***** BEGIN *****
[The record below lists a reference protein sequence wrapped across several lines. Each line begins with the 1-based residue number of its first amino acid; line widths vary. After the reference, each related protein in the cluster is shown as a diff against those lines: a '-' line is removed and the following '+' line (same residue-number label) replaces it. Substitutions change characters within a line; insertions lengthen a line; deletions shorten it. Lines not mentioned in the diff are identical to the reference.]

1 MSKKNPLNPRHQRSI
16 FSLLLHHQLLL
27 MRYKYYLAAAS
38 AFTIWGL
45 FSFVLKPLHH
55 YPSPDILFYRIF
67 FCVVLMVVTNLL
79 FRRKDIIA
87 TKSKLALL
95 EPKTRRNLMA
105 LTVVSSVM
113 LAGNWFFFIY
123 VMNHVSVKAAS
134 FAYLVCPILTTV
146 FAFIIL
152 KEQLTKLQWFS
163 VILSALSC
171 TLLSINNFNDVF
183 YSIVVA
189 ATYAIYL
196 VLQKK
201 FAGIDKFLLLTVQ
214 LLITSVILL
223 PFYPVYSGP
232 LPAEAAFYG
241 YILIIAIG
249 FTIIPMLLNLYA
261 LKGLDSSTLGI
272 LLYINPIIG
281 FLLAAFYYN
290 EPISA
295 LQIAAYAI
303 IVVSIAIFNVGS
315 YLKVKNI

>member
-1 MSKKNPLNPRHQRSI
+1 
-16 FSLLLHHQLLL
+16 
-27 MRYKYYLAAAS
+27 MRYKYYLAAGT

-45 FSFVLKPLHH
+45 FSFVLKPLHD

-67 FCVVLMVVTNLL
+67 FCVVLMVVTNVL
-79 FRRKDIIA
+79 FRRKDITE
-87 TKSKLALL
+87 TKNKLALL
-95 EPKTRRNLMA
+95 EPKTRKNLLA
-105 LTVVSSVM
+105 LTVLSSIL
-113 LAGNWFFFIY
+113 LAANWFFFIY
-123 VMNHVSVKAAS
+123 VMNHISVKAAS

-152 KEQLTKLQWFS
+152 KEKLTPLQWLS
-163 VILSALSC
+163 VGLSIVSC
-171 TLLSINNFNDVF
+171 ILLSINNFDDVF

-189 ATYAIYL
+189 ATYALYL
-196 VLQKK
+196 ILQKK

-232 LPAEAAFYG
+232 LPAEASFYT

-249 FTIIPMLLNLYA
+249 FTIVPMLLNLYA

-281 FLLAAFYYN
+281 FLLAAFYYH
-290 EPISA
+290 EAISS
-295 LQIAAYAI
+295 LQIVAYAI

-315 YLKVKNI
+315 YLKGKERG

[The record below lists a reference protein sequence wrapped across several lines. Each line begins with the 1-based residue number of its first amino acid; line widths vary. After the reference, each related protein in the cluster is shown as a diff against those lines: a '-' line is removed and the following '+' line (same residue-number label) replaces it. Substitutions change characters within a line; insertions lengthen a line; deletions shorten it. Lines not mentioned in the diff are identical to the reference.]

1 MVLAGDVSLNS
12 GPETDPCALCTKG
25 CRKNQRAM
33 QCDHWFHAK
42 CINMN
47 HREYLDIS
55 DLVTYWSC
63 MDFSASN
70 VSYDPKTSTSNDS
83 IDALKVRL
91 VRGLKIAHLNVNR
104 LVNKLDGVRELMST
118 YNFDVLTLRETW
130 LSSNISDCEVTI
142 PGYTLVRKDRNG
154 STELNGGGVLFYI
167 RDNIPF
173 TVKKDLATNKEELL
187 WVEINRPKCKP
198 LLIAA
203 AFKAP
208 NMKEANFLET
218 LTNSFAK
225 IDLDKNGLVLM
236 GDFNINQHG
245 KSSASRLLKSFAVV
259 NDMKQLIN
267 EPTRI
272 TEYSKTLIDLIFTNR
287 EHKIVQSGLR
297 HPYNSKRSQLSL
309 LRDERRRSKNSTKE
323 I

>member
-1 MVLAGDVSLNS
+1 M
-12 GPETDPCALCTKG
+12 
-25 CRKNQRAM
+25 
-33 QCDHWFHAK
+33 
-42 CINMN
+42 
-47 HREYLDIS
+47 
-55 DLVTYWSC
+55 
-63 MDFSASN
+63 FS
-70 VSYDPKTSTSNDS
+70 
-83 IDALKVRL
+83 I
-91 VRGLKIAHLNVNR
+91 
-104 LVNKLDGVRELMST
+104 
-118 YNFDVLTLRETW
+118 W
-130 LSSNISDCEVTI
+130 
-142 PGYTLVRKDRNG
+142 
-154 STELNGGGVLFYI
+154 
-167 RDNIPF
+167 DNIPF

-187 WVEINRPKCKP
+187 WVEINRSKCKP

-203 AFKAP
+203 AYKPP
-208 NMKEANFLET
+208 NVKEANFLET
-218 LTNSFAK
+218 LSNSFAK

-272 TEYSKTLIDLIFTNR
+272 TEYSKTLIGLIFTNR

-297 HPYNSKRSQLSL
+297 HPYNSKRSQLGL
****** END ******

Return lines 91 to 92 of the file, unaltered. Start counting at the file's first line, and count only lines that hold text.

83 IDALKVRL
91 VRGLKIAHLNVNR